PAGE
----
This article is the seventh in our series related to the Sara Swartsel Hall of Honor, sponsored by the Preble County Historical Society and The Register-Herald. Our co-sponsorship recognizes the natural partnership of the two organizations in recording the history of Preble County every day. This annual process provides each entity with many opportunities to collaborate publicly on the project in ways that promote the value of each entity to the residents and businesses of the county. The Hall of Honor was established in 2011 in honor of the 40th anniversary of the Preble County Historical Society.
In 2019 the Hall of Honor will induct its ninth membership class. Inductees must be deceased and have lived in Preble County at some point in their lives; further, they must meet one or more of the following requirements: have been outstanding in achievement in agriculture, arts, professions, politics, public service, education, or sports; or have a reputation that brings honor to the county, or personal commitment and service to the county; or had a lasting impact on the county.
You can make a nomination to the Hall of Honor by visiting the Preble County Historical Society’s web site at www.preblecountyhistoricalsociety.corg and downloading an application to complete and submit. You also may email the Society at email@example.com or call the Society at 937-787-4256 and leave a message requesting a nomination form.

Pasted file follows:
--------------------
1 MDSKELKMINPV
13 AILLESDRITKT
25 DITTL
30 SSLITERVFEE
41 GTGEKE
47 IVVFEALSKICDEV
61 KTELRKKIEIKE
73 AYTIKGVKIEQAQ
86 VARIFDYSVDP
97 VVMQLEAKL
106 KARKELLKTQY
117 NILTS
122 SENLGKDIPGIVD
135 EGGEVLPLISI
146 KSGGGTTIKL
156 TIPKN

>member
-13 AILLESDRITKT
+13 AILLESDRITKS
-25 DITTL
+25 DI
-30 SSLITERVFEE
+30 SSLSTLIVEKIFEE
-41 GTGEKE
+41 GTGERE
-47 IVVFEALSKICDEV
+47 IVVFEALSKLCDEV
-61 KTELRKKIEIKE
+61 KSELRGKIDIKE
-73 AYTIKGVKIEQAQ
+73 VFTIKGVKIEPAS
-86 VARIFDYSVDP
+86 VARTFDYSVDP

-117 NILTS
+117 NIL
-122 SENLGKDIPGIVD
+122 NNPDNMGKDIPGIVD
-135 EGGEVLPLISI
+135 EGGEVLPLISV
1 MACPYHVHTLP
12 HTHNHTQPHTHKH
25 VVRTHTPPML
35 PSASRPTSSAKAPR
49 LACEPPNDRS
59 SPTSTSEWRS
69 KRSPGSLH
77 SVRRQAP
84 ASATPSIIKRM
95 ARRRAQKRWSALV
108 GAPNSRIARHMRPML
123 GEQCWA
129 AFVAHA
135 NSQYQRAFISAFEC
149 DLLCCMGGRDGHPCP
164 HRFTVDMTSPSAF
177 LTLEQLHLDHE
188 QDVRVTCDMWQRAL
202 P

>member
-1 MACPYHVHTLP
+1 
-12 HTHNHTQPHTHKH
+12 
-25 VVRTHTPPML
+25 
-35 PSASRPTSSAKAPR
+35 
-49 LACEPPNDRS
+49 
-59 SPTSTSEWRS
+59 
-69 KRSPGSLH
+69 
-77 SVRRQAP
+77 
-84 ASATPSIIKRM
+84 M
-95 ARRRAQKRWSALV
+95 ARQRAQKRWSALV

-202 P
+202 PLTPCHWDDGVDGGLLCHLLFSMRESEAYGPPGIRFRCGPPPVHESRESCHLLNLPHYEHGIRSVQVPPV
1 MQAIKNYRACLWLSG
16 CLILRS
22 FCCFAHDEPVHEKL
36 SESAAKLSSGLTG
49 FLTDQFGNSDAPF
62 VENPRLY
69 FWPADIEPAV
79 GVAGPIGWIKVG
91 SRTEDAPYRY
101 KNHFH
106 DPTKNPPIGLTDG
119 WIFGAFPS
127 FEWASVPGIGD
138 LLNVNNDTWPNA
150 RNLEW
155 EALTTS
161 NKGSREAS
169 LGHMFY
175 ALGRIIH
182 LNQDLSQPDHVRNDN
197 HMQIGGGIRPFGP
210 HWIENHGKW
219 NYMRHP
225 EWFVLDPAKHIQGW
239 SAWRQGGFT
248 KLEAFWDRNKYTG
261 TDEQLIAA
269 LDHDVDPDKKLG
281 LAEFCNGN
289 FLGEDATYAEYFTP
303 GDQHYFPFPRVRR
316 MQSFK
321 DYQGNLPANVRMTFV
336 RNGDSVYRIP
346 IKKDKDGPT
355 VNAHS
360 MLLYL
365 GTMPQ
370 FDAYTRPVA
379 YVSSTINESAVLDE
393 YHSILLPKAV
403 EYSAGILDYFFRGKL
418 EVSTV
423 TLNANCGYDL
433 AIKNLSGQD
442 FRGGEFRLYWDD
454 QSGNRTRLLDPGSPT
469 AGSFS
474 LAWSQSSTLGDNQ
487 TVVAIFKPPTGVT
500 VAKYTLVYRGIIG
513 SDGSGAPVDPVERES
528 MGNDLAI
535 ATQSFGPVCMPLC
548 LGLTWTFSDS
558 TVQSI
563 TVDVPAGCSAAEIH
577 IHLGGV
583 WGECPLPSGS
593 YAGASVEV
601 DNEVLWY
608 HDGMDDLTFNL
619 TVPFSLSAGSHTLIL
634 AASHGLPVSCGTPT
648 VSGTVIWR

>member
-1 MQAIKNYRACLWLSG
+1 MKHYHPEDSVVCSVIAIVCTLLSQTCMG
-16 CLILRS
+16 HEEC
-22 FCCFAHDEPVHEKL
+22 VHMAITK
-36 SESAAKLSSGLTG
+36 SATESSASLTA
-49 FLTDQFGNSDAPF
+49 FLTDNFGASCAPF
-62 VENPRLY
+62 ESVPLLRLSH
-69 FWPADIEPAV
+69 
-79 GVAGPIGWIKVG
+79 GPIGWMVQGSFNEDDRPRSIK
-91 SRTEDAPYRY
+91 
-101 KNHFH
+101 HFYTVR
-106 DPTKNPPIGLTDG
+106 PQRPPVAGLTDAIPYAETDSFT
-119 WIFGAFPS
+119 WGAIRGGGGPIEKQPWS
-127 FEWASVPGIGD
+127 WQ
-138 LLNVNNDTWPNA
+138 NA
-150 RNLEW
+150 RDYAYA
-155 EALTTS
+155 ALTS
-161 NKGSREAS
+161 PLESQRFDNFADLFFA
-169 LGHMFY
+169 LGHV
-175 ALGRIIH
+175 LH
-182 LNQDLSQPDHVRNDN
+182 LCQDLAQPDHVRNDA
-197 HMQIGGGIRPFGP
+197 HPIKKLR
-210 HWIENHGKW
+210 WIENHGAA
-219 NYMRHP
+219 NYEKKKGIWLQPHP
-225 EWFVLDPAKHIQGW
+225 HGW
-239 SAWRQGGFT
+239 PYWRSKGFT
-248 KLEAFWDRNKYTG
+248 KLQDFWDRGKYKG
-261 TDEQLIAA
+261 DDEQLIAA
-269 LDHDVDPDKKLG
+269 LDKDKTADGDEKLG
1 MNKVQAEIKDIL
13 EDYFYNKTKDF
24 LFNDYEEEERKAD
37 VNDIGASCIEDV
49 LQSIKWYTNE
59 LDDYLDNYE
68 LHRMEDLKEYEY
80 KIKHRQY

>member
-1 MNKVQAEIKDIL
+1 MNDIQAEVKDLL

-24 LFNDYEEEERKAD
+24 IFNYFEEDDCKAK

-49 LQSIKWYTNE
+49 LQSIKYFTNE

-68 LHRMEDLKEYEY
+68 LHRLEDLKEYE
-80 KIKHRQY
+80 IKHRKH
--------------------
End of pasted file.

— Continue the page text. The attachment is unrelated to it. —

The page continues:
The deadline for submission for consideration for 2019 is Monday, April 1.
2017 Inductees were as follows:
James Edward Quinn, 1920-1997
A fifth generation Preble Countian and World War II veteran, Quinn helped found the PCHS, served as a member of the Board of Trustees, donated many artifacts, and created nature trails and wildlife education programs. His many contributions to West Alexandria included Republican Central Committee member, village council member and Marshall, private business ownership, and church and community association memberships including helping create the Lions Club Apple Butter tradition.
Colonel Charles M. Hendricks, M.D., 1877-1953
Visionary Preble County native, Dr. Hendricks began his illustrious career at Miami University. His ambition took him to medical school and his compassion led him to treating respiratory illnesses. His Army career resulted in innovations for improved evacuation and treatment strategies, MASH units, and blood types on military “Dog Tags.” His love for football and his community service in El Paso, Texas, led to assisting in creating and naming “The Sun Bowl.”
Clarence Irvin Kesler, 1882-1975
Born and raised in Preble County, Kesler received the Navy Cross for his service as crewmember on Seaplane NC-1 that crossed the Atlantic Ocean in May 1919. For this history-making first he also received the highest non-citizen honor of the Order of the Tower and Sword medallion from the King of Portugal. His distinguished Navy service led to a pilot’s career with Pan American Airways in Central and South America.